Worried GP staff fear distributing the Covid jab is a Mission Impossible that will stretch services to breaking point.
Health Secretary Matt Hancock has promised the “biggest civil project in history” to deliver millions of vaccine doses from the middle of next month.
But last night there were worries that planning for the massive task has been left late with…
CRUCIAL details such as deployment of thousands of volunteers still to be worked out.
OVERSTRETCHED GP managers, nurses and assistants already having to cope with a huge increase in flu jabs and a backlog of other patients.
FEARS for the mental and physical health of staff who will be expected to work 12-hour shifts, seven days a week.
One Midlands manager said: “It’s got to be done. We know our duty.
“These are the sort of people who won’t shirk their responsibility.
“But we are already at full stretch and it is going to be tough. Some people will make it through and decide that’s it, they’ve had enough.”
At least 42 mass vaccination centres will be created across England in sites such as conference centres, town halls, sports grounds and meeting rooms.
Staff from doctors’ surgeries will travel to the centres, which have been selected on the basis of size, transport networks and parking. Nurses, doctors and assistants from 6,813 surgeries will be allocated on a rota basis to around 1,560 designated sites.
The NHS plans to give every adult who wants one a jab by Easter, once a vaccine gets the green light within weeks. Over-80s, care homes residents and health workers will be first in line, with over-65s next in early January.
People with underlying health conditions and the over-50s will follow and the under-50s should get jabs from the end of January through to March.
Each person will receive two jabs, four weeks apart, although NHS officials stress that all plans are still provisional.
Key health workers will be treated in separate hospital centres.
Systems are yet to be worked out for booking patients for jabs.
Arrangements are expected to be decided at local level, with managers working against the clock.
Staff will be expected to do PPE safety procedures between each jab, though this will vary between a simple hand washing or a mix of gloves, apron and mask.
The vaccine will initially be provided in vials of ten doses, each of which will have to be separately mixed with chemicals before being given.
Teams of four – a nurse, practice manager, a doctor or qualified clinician and a patient “marshal” – are hoping to inoculate every five minutes.
Some surgeries are practising getting it down to three minutes to meet demand and give the vaccine while it is still viable.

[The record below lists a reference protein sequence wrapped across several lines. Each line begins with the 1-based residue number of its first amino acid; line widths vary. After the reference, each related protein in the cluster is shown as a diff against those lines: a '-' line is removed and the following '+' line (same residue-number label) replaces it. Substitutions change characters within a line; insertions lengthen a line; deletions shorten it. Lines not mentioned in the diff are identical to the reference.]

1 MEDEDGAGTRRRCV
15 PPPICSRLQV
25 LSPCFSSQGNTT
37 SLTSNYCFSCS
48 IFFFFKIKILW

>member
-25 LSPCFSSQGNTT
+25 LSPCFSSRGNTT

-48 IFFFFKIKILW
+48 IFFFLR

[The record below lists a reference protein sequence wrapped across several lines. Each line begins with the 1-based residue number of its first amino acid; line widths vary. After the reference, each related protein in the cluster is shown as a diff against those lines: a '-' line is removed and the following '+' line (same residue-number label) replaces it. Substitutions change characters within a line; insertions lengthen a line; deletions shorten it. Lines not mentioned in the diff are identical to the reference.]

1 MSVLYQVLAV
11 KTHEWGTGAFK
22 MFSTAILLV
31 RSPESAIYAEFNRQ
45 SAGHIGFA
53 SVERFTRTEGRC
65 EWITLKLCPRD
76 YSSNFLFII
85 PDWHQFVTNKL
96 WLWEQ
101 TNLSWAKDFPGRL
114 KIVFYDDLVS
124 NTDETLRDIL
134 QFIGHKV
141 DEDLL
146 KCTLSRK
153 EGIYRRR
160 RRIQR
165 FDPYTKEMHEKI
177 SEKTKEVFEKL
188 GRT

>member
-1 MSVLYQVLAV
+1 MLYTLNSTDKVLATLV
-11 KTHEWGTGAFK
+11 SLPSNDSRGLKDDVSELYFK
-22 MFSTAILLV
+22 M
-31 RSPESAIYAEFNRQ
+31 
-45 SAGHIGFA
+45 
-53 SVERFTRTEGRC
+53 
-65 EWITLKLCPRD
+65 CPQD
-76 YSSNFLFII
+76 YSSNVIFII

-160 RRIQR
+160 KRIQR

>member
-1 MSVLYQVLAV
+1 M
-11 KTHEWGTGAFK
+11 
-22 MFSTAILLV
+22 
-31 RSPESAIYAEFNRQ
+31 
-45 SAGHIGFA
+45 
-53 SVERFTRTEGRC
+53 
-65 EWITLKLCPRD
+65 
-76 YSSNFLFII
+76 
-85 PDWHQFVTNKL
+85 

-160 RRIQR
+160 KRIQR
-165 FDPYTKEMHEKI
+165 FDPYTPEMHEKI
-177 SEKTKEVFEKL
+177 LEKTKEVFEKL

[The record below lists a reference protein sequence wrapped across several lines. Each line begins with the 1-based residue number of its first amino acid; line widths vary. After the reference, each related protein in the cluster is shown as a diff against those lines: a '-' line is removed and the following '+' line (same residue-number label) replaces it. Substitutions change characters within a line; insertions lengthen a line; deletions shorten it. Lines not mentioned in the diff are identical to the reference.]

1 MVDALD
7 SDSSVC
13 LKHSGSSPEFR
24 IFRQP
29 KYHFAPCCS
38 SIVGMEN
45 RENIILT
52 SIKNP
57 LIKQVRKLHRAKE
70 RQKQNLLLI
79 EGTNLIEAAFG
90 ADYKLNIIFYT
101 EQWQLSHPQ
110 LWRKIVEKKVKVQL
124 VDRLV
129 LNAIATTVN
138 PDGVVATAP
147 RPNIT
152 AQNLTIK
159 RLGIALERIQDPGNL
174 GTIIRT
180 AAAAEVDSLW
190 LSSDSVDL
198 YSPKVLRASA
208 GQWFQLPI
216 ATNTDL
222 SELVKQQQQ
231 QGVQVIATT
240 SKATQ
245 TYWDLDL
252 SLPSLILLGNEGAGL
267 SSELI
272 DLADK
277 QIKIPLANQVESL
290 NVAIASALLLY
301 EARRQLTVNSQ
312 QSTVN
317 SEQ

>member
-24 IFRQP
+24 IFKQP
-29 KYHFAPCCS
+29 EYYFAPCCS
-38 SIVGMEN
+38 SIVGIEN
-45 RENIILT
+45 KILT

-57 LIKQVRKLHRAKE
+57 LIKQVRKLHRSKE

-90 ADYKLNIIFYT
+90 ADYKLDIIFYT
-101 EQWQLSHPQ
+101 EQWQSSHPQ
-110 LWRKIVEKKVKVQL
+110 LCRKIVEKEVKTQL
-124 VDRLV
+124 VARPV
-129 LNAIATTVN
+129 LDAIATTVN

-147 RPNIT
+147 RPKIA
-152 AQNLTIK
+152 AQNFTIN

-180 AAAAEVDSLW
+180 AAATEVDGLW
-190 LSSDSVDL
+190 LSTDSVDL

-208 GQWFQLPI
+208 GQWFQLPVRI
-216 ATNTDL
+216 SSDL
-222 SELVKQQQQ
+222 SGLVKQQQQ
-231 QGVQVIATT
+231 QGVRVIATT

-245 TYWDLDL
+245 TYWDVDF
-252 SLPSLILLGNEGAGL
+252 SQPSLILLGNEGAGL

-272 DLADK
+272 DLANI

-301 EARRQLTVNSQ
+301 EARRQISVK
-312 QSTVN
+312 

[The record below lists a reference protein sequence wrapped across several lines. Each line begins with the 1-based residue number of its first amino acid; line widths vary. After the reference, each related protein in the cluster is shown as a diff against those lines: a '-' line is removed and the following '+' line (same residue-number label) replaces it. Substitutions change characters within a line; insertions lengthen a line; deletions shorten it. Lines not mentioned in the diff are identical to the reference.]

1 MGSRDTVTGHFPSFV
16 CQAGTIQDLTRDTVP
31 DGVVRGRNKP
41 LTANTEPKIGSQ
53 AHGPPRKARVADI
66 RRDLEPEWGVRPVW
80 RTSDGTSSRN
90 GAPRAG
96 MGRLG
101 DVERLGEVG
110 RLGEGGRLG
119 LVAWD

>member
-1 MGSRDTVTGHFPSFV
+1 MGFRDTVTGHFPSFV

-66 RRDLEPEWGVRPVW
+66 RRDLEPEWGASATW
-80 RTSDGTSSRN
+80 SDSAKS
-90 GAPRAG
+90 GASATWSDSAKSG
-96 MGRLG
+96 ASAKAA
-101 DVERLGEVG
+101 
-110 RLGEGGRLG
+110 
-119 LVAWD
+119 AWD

The Midlands manager with 30 years experience, who did not wish to be named, said: “It’s going to be an absolute nightmare and it will be on top of the day job of running surgery. There are more questions than answers right now.”
Mr Hancock has conceded the vaccination operation will be a massive logistical challenge for the NHS.
Asked who was ultimately in charge of the operation, he said: “Me. I report to the PM weekly. The NHS is leading on delivery and they will report to me.
“We have the top people in the NHS spending their entire time on it.”
But Mr Hancock’s pandemic record has tested the faith of NHS staff.
He has presided over the care homes scandal, drastic shortages of PPE, failed tracing apps and the “missing” 16,000 virus test results.
The head of the NHS, Simon Stevens, will control the vaccination roll-out.
Military chiefs are reported to have put 12,500 troops on standby to help at the inoculation hubs and to race supplies across Britain.
Prime Minister Boris Johnson has suggested another 30,000 volunteers will be available but there are no details of how these will be organised.
Similarly, no arrangements have been decided on how a further 30,000 promised by St John Ambulance will be integrated.
No firm date has been given for the arrival of a vaccine but optimism has grown with the referral of the Pfizer-BioNTech formula to the regulator, the Medicines and Healthcare products Regulatory Agency.
Britain has ordered £600million of that drug, along with the rival Oxford/AstraZeneca vaccine at £60m and Moderna’s for £46m. GPs will get £12.85 for each dose administered.
Shadow Health Secretary Jonathan Ashworth said: “The whole nation is looking on this operation with hope.
“It’s now up to Matt Hancock to ensure its rapid deployment.”
Christine McAnea, assistant general secretary of the health workers’ union Unison, said: “We don’t want a repetition of the care homes testing fiasco.
“The Government has to get this right first time. There’s too much at stake to make mistakes.”